Rapper El-P Says Spotify Does Nothing to Protect Against Fraudulent Uploads: ‘Spotify Doesn’t Help.’
Rapper El-P is not only half of Run the Jewels, he’s also the CEO of Definitive Jux. Now, he’s speaking out on the rampant fraud he has to deal with on Spotify — with near-zero help from the platform.
This isn’t an issue that just crept up. But after getting asked by a fan about endless fake versions of his music (or identity) on Spotify, rapper El-P unloaded on Twitter over the weekend.
“No matter how many times I pay my lawyer to take them down, Spotify just doesn’t care enough to not let other people upload songs to my page or my albums, or that I own to theirs,” El-P wrote.
“What I mean is I regularly have to send take down notices not only for people using my name for their music and it appearing on my artist page, but for people uploading my albums to their page and assumedly having my money diverted to them until we catch it.”
El-P (real name Jaime Meline) noted that these takedowns also cost money. Of course, that’s on top of the hassle and time, not to mention paltry streaming payouts.
“So not only do we get paid a pittance on @Spotify but we actually have to pay hundreds a month simply to regulate what gets sold in our name,” the alt-rapper continued. “I’m tired of being nice about it, the world is descending into fascism I’ll be damned if I care about ruffling feathers at Spotify.”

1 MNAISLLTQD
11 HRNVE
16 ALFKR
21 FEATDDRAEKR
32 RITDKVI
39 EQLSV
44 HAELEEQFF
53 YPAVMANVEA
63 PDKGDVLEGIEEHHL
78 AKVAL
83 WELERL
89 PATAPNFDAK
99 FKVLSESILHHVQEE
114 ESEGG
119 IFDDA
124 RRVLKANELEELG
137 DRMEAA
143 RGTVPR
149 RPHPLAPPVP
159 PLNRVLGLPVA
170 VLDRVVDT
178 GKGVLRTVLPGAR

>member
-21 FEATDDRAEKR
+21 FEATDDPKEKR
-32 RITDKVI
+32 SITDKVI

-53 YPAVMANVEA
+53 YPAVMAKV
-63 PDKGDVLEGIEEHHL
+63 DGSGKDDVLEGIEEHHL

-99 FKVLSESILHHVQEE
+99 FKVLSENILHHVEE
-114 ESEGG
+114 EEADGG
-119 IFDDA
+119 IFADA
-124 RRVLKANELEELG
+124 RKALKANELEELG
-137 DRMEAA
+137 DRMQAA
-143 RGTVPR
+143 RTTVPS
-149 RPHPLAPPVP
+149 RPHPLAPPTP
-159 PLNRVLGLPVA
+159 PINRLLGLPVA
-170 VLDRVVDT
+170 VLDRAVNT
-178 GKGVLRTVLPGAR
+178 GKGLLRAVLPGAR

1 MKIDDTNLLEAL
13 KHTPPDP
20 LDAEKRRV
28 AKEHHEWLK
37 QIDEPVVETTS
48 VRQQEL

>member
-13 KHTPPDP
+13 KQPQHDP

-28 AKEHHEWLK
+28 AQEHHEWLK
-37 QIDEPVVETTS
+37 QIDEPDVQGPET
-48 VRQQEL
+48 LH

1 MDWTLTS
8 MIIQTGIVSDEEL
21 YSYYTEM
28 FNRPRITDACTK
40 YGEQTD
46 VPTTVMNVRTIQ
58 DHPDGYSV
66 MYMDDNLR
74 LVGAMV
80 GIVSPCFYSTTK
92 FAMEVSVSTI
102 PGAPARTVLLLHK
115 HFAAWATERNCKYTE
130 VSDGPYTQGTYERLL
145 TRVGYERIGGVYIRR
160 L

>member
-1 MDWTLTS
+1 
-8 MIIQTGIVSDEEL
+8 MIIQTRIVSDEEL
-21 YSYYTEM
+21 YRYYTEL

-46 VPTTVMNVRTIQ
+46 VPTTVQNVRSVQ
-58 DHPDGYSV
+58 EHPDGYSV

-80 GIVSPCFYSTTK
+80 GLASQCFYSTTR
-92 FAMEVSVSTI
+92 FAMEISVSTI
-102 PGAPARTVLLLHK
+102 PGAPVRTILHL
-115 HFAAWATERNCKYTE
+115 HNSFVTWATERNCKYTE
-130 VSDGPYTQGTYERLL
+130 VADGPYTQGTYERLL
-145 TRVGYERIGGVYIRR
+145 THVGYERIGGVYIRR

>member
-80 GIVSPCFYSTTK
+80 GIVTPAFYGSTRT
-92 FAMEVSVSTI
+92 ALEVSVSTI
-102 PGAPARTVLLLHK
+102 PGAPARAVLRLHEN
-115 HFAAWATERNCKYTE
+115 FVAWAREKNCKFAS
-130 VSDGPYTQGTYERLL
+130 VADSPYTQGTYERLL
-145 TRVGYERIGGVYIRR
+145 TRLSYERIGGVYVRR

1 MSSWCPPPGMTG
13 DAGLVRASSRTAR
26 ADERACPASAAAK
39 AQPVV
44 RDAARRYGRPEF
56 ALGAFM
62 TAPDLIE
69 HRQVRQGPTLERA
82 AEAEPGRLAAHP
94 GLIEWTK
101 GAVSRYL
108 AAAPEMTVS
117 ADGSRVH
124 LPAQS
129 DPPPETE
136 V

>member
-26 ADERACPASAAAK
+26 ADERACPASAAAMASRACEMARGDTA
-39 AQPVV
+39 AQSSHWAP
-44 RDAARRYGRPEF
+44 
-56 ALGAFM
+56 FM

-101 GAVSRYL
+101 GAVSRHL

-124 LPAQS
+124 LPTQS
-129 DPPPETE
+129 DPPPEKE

El-P later clarified that the amounts are much higher than ‘hundreds’ of dollars.
“And despite all my money spent simply correcting the fact that @spotify lets people upload music in my name that aren’t me and that I regularly have to find and take down my own intellectual property from other peoples pages, I’m expected to pay monthly for the service.”
“Spotify doesn’t help.”
Unfortunately for El-P, this is a monthly occurrence. And all the burden falls in the artist’s lap.
“For those that don’t know, the rules Spotify have set forth are as follows: if someone uploads music in your name to your page, or your music to theirs fraudulently, your only recourse is to issue a take down by a lawyer,” Meline continued. “Spotify doesn’t help. This happens to me almost monthly.”
According to El-P, Apple Music is a completely different story.
“Yeah, Apple has a relationship with the owners of the music and a more secure process on how to deliver your content. Sometimes stuff slips through the cracks but it’s nothing like Spotify.”